On global warming:
“Climate science does not support the theory of catastrophic human-made global warming – the alleged warming crisis does not exist.”
On green energy:
“The ultimate agenda of pro-Kyoto advocates is to eliminate fossil fuels, but this would result in a catastrophic shortfall in global energy supply – the wasteful, inefficient energy solutions proposed by Kyoto advocates simply cannot replace fossil fuels.”

S. Geiger
Reply to  Tim Ball
February 9, 2017 9:22 pm

This is absurd. Many folks have shown that there was no ‘smoking gun’ with the adjustments, and Bates himself has stated as much. Its too bad because there are legitimate potential gripes about the UN version of climate science, but this kind of stuff continues to get traction.

Reply to  Tim Ball
February 10, 2017 7:26 am

Actually, nobody has shown that the “adjustments” were all valid. In fact, just the opposite.

Reply to  Tim Ball
February 10, 2017 1:24 pm

I am sorry, Mr. Geiger, but the gun looks pretty damn smokey to me!
The smoke has been getting thicker for almost 30 years now, and I can’t even see the gun anymore.
The whole climate change paradigm is about as solid as the mortgage paradigm of 2006. Almost nothing is true about the AGW paradigm. It has all been slowly nudged away from reality so gently that few have noticed, and most don’t want to believe it, even when you show them the facts.
We are witnessing the beginning of the collapse of the global warming paradigm. It never fit reality, but now the differences are becoming too large to ignore. There is not enough smoke in the world to continue hiding the simple fact that the AGW theory is wrong.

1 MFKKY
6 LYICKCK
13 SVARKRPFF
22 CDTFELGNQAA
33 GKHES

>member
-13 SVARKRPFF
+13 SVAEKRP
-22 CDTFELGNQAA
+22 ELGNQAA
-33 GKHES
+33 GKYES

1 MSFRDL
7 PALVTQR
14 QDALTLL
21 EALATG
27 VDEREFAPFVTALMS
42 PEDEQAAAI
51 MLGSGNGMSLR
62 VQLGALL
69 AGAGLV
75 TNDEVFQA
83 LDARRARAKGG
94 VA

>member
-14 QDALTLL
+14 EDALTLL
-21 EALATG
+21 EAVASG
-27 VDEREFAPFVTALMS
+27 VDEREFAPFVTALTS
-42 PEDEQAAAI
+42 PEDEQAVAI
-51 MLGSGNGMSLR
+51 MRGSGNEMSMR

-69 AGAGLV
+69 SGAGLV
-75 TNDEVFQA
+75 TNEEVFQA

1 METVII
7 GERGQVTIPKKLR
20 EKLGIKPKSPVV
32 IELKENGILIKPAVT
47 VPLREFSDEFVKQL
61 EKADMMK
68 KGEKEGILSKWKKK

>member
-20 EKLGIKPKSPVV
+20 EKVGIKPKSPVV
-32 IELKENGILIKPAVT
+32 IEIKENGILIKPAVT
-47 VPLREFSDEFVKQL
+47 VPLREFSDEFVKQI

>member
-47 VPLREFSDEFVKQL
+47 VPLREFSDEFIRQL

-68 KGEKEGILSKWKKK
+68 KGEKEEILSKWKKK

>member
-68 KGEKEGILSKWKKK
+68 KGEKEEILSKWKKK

Reply to  S. Geiger
February 9, 2017 6:34 pm

In what way did Dr Bates say that the results were not compromised. He was pretty effective in demonstrating that the Karl-15 paper was a work of politics, not science.

Reply to  S. Geiger
February 9, 2017 6:43 pm

You mean the unverified unstable statistical tool?

Christopher Hanley
Reply to  S. Geiger
February 9, 2017 7:14 pm

“So, in every aspect of the preparation and release of the datasets leading into K15, we find Tom Karl’s thumb on the scale pushing for, and often insisting on, decisions that maximize warming and minimize documentation …” (Dr Bates).
Nothing to see there, in fact ‘world’s best practice’ in Climate Science™.

Reply to  S. Geiger
February 10, 2017 7:26 am

If you haven’t followed proper QA/QC then your results are meaningless and must be ignored.
Would you fly on a plane where the engineers had decided to skip QA/QC?

February 9, 2017 5:02 pm

The industry equivalent of what the IPCC has done would be if a company participated in a cooperative effort to develop an open interface which they drove towards one they had already patented all possible implementations of.